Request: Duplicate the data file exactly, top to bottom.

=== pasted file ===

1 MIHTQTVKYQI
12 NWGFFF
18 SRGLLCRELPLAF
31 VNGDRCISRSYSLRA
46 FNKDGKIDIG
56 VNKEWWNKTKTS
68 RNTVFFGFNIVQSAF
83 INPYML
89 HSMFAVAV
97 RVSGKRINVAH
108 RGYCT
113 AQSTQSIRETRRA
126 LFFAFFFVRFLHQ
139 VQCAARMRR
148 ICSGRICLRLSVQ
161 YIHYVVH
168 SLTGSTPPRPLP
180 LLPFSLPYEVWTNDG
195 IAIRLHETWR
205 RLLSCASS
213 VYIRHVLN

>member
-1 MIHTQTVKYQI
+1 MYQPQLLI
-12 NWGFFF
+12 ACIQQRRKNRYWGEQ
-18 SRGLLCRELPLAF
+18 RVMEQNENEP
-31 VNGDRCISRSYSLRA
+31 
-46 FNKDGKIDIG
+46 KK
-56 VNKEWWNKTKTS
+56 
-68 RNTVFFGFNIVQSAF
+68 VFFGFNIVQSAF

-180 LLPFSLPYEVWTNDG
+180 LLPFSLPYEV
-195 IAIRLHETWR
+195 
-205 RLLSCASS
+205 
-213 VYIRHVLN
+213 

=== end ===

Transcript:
1 MIHTQTVKYQI
12 NWGFFF
18 SRGLLCRELPLAF
31 VNGDRCISRSYSLRA
46 FNKDGKIDIG
56 VNKEWWNKTKTS
68 RNTVFFGFNIVQSAF
83 INPYML
89 HSMFAVAV
97 RVSGKRINVAH
108 RGYCT
113 AQSTQSIRETRRA
126 LFFAFFFVRFLHQ
139 VQCAARMRR
148 ICSGRICLRLSVQ
161 YIHYVVH
168 SLTGSTPPRPLP
180 LLPFSLPYEVWTNDG
195 IAIRLHETWR
205 RLLSCASS
213 VYIRHVLN

>member
-1 MIHTQTVKYQI
+1 MYQPQLLI
-12 NWGFFF
+12 ACIQQRRKNRYWGEQ
-18 SRGLLCRELPLAF
+18 RVMEQNENEP
-31 VNGDRCISRSYSLRA
+31 
-46 FNKDGKIDIG
+46 KK
-56 VNKEWWNKTKTS
+56 
-68 RNTVFFGFNIVQSAF
+68 VFFGFNIVQSAF

-180 LLPFSLPYEVWTNDG
+180 LLPFSLPYEV
-195 IAIRLHETWR
+195 
-205 RLLSCASS
+205 
-213 VYIRHVLN
+213 